I am officially a race ambassador for the Vitality British 10k this year! Having run in this race before, I’m more than happy to sponsor the event.
With 15,000 runners, the course is a bit crowded at first but the atmosphere and the iconic landmarks that we pass along the way make up for the slow start.
Actually, regardless of the slow start, last year I managed to finish the Vitality British 10k with a personal best! I was completely over the moon about breaking into the ’45 minute club’ with a finish time of 45:30. My personal best prior to that was 46:26, which I had been trying to beat for some time (over two years).
I’ve now realised that I haven’t raced 10km since… which is a little scary. Knowing that I will be on the same course – doing the same distance – at the same time of year… There is no reason I shouldn’t be at least the same speed as last year right? Wrong!
Whether your personal best is on a 5k course, 10k course or longer distances, there are so many factors to consider during a race and you should never start a race with an expectation to perform the same, feel the same or realise the same results that you had in the past.
Here’s how I intend to approach the Vitality British 10k in July this year. A good mindset to have for any race…
Execution vs Expectation:
An executable focus is something you can bring to the forefront of your attention and execute during a race. By focusing on an executable goal, you can positively impact your performance.
Common executable goals for runners are…
- Stay present
- Find rhythm
- Focus on relaxing
- Stick your pace and keep it steady
- Head up – focus on the road ahead
The key thing here is that all of the above goals are entirely in your control and will positively impact your performance if you focus on them.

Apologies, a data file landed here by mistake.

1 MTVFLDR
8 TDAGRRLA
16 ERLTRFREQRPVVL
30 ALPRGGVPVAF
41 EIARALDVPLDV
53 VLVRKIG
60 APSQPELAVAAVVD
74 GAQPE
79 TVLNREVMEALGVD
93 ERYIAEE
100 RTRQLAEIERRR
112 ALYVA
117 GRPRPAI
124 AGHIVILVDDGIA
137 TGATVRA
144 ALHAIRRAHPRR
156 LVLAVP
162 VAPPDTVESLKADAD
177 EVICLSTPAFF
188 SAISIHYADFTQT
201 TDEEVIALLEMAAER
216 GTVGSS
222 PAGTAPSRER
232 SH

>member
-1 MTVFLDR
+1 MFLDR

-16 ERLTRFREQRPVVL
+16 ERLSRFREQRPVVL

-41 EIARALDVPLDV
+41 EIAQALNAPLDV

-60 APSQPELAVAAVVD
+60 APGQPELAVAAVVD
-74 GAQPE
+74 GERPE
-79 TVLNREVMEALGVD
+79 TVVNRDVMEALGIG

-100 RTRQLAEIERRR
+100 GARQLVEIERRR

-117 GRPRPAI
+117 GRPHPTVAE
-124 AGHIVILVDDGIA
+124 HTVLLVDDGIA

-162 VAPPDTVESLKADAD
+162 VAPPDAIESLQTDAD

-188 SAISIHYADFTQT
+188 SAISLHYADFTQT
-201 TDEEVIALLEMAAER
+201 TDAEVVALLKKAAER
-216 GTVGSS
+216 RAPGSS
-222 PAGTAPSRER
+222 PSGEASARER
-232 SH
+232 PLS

In contrast, racing with a set of expectations is like dragging along ‘what ifs’ and ‘why nots’ all the way around the course. Expectations are out of your control and they can (and almost always will) negatively impact your race experience.
It is very easy to set expectations – you have to consciously think differently to avoid it.
I learned this racing mentality during my competitive rowing days and it carries a lot of merit for all types of racing.
I have now consciously adopted this mindset in preparation for the Vitality British 10k. I haven’t decided what my executable goals will be yet, but I’ll work them out during training.
If you are considering the race, let me know and we can train together and/or celebrate together after finishing!
Entry’s are now open and you can sign up here.
3 responses to Preparing for the British 10k + Adopt this racing mindset
What do I do about cramps? I’ve heard some people push through them. I feel like you could dedicate an article to the cramp battle.. Or perhaps the cramp battle is actually just an “I’m out of shape battle” lol.
LOL Amber! Cramps will definitely distract your focus during a race and in training. A massive battle and very common. Great idea on doing a separate post on the topic – I haven’t worked out what to write about next, so it might be sooner than you think!!
[…] preparation for the British 10k this year, I wrote a post about setting executable goals. Personally, I was worried that I would approach the race with an expectation to finish faster […]